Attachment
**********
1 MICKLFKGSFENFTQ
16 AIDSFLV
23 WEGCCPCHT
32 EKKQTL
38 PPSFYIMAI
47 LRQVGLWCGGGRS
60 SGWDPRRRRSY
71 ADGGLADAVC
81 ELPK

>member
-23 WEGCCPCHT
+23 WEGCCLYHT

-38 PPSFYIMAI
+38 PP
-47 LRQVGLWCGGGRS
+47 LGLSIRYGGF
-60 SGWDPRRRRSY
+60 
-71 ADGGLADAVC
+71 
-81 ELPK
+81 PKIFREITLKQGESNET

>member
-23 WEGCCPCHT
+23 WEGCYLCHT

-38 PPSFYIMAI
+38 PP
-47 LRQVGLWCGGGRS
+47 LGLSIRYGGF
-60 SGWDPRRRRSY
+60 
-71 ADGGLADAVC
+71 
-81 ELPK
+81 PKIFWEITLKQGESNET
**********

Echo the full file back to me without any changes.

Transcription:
1 MICKLFKGSFENFTQ
16 AIDSFLV
23 WEGCCPCHT
32 EKKQTL
38 PPSFYIMAI
47 LRQVGLWCGGGRS
60 SGWDPRRRRSY
71 ADGGLADAVC
81 ELPK

>member
-23 WEGCCPCHT
+23 WEGCCLYHT

-38 PPSFYIMAI
+38 PP
-47 LRQVGLWCGGGRS
+47 LGLSIRYGGF
-60 SGWDPRRRRSY
+60 
-71 ADGGLADAVC
+71 
-81 ELPK
+81 PKIFREITLKQGESNET

>member
-23 WEGCCPCHT
+23 WEGCYLCHT

-38 PPSFYIMAI
+38 PP
-47 LRQVGLWCGGGRS
+47 LGLSIRYGGF
-60 SGWDPRRRRSY
+60 
-71 ADGGLADAVC
+71 
-81 ELPK
+81 PKIFWEITLKQGESNET